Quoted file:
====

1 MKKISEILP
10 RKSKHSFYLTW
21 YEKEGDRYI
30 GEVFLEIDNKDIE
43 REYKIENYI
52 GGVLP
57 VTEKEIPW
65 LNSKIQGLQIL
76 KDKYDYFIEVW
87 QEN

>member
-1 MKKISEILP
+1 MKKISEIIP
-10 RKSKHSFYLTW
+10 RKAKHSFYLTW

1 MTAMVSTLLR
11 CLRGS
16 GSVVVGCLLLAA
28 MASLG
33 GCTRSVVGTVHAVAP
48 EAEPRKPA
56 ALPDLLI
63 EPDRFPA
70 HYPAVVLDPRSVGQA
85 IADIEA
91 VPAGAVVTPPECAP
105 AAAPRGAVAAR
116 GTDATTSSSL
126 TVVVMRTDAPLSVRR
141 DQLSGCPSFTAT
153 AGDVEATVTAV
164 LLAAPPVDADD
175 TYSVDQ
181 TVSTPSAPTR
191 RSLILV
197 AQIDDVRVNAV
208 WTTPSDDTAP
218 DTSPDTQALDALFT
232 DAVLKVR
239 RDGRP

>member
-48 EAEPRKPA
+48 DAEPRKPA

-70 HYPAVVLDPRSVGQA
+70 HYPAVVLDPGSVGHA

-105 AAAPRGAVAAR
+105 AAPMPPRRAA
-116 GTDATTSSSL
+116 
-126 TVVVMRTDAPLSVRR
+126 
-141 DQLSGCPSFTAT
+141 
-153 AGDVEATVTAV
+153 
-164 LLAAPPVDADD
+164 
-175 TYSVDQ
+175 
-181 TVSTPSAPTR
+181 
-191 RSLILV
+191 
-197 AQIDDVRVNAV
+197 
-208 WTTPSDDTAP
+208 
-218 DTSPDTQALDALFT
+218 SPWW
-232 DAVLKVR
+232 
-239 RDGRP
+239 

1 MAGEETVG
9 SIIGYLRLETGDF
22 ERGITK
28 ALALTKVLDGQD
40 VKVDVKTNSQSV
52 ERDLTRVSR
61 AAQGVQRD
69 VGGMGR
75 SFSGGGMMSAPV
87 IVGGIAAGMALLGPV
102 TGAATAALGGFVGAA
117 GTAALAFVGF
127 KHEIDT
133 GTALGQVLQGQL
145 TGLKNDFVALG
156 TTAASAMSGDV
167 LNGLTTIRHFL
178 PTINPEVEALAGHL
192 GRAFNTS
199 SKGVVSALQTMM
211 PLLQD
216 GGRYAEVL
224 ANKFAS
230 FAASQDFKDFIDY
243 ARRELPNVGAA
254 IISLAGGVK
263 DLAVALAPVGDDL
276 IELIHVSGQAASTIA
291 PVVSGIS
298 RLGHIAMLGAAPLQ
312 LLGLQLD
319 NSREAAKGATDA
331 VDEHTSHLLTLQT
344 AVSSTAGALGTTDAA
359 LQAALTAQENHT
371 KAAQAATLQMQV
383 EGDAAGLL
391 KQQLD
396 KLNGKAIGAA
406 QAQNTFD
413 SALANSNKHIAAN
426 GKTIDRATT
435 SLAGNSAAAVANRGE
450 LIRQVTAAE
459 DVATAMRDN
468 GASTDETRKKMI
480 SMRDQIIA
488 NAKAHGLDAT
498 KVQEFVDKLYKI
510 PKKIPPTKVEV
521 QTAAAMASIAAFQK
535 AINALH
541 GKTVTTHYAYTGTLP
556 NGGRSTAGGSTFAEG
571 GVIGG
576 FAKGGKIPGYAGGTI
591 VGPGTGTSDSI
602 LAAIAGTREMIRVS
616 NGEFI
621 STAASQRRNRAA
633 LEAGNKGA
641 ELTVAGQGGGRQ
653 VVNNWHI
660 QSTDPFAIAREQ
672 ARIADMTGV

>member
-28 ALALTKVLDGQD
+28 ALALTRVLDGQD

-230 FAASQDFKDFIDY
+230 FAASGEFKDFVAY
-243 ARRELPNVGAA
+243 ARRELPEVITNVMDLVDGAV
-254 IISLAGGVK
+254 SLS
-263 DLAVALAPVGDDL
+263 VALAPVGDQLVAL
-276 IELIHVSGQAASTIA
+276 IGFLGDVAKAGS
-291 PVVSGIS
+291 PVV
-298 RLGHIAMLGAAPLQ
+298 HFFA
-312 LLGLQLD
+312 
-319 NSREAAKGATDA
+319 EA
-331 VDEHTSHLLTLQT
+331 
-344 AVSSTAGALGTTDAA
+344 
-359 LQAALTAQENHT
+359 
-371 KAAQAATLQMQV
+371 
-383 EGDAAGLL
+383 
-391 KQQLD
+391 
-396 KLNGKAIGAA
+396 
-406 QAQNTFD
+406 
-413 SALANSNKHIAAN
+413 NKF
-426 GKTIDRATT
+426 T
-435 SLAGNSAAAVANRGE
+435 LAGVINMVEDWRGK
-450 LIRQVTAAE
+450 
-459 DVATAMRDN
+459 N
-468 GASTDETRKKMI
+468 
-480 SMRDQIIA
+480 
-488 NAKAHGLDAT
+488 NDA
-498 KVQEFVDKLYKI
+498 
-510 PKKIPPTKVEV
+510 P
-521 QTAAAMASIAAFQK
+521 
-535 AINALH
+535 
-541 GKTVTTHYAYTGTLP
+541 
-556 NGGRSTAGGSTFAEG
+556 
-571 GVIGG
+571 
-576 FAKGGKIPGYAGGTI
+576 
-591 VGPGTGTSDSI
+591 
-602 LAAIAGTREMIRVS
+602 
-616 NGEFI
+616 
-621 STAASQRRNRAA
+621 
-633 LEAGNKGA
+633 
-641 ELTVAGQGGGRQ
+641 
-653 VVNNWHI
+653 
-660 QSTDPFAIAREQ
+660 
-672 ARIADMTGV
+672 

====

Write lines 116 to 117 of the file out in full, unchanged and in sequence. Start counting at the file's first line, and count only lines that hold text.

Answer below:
435 SLAGNSAAAVANRGE
450 LIRQVTAAE